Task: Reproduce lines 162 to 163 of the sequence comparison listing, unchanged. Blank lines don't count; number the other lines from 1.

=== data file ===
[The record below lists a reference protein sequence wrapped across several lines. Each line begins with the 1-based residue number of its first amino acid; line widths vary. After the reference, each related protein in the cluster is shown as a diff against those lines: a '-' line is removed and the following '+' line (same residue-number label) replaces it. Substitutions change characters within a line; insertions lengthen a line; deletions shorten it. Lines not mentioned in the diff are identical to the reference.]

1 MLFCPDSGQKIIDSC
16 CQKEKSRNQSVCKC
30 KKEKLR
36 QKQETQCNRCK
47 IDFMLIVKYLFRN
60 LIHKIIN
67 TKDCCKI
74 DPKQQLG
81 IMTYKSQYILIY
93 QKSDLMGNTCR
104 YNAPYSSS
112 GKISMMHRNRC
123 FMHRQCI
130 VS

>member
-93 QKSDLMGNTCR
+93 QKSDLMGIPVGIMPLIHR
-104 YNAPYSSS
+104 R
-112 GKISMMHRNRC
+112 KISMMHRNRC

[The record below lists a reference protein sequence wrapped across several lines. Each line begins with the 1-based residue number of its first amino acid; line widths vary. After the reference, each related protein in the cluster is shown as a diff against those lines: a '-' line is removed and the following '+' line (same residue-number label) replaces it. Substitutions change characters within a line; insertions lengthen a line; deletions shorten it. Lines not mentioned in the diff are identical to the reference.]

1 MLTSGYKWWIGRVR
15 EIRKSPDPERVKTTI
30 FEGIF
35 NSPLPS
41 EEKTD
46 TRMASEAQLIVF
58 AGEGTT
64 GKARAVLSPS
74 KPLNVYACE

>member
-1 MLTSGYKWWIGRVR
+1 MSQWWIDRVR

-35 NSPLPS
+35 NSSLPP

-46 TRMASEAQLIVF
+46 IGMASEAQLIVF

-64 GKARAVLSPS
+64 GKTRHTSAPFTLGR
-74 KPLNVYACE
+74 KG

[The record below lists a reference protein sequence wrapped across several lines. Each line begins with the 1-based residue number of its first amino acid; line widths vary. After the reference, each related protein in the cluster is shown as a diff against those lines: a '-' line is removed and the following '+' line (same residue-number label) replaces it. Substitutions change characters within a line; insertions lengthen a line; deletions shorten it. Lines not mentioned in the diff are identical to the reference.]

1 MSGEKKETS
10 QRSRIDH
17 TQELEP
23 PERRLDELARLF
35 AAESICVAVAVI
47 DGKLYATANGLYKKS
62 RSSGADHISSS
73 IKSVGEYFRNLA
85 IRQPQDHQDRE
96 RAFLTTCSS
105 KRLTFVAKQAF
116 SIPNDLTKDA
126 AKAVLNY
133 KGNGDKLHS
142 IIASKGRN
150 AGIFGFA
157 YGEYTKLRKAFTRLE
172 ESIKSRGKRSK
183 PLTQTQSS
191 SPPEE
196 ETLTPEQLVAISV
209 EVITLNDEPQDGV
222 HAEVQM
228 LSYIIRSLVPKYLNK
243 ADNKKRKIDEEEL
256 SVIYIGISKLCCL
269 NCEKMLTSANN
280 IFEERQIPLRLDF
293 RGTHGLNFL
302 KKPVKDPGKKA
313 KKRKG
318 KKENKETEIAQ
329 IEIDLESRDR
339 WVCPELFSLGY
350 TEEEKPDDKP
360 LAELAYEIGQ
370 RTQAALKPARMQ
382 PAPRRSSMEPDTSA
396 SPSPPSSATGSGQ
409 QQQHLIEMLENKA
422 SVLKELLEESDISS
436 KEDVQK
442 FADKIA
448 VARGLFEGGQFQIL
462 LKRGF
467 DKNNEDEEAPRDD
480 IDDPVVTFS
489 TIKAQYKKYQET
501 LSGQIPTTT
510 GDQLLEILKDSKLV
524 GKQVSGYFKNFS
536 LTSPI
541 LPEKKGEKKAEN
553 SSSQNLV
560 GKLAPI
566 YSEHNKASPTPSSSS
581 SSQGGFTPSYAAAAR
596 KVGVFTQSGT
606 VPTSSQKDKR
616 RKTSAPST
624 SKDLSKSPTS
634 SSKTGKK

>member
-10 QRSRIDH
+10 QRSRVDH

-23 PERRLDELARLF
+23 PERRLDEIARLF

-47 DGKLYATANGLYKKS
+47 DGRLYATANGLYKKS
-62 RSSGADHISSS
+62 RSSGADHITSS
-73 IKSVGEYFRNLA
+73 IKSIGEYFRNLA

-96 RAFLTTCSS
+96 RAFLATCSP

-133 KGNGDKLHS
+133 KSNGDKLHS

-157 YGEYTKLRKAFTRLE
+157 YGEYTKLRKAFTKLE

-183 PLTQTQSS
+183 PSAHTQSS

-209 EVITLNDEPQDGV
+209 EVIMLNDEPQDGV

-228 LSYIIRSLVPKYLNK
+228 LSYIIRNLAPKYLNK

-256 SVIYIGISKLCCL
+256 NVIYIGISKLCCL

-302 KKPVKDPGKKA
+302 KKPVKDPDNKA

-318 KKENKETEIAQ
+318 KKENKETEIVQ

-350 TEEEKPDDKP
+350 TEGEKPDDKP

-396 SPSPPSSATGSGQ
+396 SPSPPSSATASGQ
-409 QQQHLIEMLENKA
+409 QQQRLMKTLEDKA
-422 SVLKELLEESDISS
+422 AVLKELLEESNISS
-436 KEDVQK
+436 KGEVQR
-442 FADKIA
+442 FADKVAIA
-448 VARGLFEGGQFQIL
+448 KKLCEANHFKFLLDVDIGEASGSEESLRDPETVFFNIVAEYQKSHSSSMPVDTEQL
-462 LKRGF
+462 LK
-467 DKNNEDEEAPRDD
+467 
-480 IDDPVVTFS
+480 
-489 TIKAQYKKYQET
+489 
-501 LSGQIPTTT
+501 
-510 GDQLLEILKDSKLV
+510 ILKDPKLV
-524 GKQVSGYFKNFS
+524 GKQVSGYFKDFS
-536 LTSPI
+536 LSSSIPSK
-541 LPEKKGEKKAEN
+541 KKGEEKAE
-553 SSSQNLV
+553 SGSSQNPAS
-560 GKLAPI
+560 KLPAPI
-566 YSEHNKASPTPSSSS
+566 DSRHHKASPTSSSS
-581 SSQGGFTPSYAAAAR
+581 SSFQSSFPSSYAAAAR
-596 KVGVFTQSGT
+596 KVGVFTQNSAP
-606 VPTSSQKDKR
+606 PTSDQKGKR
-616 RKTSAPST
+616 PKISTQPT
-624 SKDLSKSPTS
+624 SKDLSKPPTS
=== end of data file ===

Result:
-524 GKQVSGYFKNFS
+524 GKQVSGYFKDFS